INTERVIEW: GILL STARK

With designers making the final touches on their collections ready for the catwalk next week, Ellie Dyson sits down with designer-turned-writer Gill Stark to talk all things ‘Fashion Week’, and discuss the success of her book, ‘The Fashion Show’, two months after its release.

So, you’ve released your book, ‘The Fashion Show’. What’s the response been like?

The book came out at the end of July and reviews have been very good. It’s my first book and it’s been interesting how many people from around the world have picked up the book, bought a copy and contacted me to ask questions, to suggest that we meet, and I’ve had some requests to be involved in different things. I’ve been contacted by a number of academics around the world who either teach fashion show production, or they’re interested in starting to incorporate fashion show production within their degrees. I’ve been invited to speak at a number of different places; other universities and conferences and in relation to exhibitions.

 So how did your journey with Bloomsbury start, and how did you get in contact with each other?

I was put in touch with Bloomsbury by a friend who was writing for them. We discussed whether I might do some kind of publication, and what that might be. With my background as a lingerie/nightwear/corsetry designer, we talked about whether I would write a book about lingerie, or about corsetry, and I researched that and decided that that was not a good idea at the time. But one of my other areas of expertise is the fashion show, having produced shows and also taught fashion show production, and having contacts within that area of the industry.

In the meantime, I got Bloomsbury involved in meetings with the academic team that I was then managing and various colleagues started to write books with Bloomsbury. Eventually we decided that I would write a book about the fashion show. The publication is different from anything else that’s out in the market place, so I think it has filled a gap for a comprehensive guide to the history, the theory and the practice of the fashion show and show production.

You have a really diverse history in your education and your career, with experience in fashion design, having your own brand, business, marketing, as well as education. Has there been any moment that’s stood out?

Yes, I do have a very broad educational background myself. First I went to art college and I studied fashion and textiles, and art history. Since I was about thirteen, I had wanted to run a fashion business, and when I started to study at art college, I also discovered that I loved and had an aptitude for art history. After that I did a business and management course at Cranfield School of Management, and I also did an MA in Design Management, so my background spans art and design, art history, and business and management, so it’s very broad. For my position now as Head of the School of Creative and Liberal Arts at Regent’s University London, within which we teach a very broad range of subjects, having a broad educational background myself is valuable.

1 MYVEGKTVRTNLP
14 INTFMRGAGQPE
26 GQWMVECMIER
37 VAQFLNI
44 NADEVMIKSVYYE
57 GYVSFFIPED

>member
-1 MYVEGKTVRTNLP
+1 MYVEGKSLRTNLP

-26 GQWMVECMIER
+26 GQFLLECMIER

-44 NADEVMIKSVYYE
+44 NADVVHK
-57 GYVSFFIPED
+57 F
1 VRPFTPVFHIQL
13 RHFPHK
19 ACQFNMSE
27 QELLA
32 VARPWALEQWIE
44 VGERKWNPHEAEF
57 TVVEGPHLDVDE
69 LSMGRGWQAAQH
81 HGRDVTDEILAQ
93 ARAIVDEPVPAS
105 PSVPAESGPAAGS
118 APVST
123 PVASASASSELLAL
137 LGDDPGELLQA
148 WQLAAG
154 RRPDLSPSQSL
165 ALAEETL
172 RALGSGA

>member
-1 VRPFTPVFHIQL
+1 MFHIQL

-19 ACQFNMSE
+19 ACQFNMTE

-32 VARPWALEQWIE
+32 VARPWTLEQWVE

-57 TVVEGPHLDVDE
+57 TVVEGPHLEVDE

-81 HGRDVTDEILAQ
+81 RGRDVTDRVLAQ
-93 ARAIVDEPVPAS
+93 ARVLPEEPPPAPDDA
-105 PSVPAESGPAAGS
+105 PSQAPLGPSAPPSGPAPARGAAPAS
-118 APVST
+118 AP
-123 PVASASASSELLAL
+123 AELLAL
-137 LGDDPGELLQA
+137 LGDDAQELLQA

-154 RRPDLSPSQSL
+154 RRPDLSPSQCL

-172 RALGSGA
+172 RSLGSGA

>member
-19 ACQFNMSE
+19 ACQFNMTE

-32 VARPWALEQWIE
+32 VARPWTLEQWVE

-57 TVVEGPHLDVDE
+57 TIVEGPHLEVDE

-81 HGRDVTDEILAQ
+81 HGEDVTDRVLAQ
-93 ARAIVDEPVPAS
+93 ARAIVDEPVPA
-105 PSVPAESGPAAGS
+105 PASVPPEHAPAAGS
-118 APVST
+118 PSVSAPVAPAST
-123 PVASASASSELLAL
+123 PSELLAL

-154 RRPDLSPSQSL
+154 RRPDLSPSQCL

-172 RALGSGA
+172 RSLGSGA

In terms of moments, I think there have been very many moments which have been very special, and I feel very blessed that I have been very lucky to have worked in industry running my own business, designing freelance for brands, working with textile companies … I did quite a lot of work with textile companies on prototyping different fabrics, and the promotion of those fabrics, and shows to promote those fabrics, so that was business to business, rather than business to consumer.

When I started to teach, that was as a visiting lecturer at the London College of Fashion. I wanted to teach but also continue to design, which was what I’d always wanted to do, even as a student. And I loved that, but gradually, I discovered that I really enjoyed education and became sucked into that, and then started to take on management roles, but I always wondered whether I’d be able to write, so it’s been interesting to turn from designing, to writing, and to find that I can write has been wonderful.

So what drives your passion for the fashion industry, design, and now writing?

I think a lot of people who do a fashion design degree, do so because they have a love of the cloth and the fashion product. I think a lot of people then end up in the industry and realise that the industry is not what you expected. I think for those of us who find fashion interesting, not just in terms of design but within a broader context, it continues to be a fascinating industry, and fashion is not just about design or commerce. Fashion reflects the world at a particular moment; it reflects culture, it reflects society, but it also reflects and I think we’re very often not aware of this – the broader world; it reflects politics, the economy… It reflects what’s happening in the world.

You’ve created fashion shows for both industry and for universities. Can you tell me about one of your favourite shows that you’ve been a part of?

I have been involved in very many different kinds of shows. There have been so many different things that I couldn’t pick out one, but I do think that the power of the show to excite people and to capture attention is something that I’ve talked about a lot in the book, and I think that it’s something that is probably not recognised enough generally. It is very well recognised by the industry, and that’s why the industry uses it as such a powerful promotional tool, and such a powerful tool for brands to enforce their messages within the minds of the consumer. I think it’s also a point at which the consumer is completely emotionally engaged in the brand, and as technology has moved forward, and now that we have live streaming, consumers can feel like they’re there at a show; at that moment when a new collection is released, and a really exciting show is happening.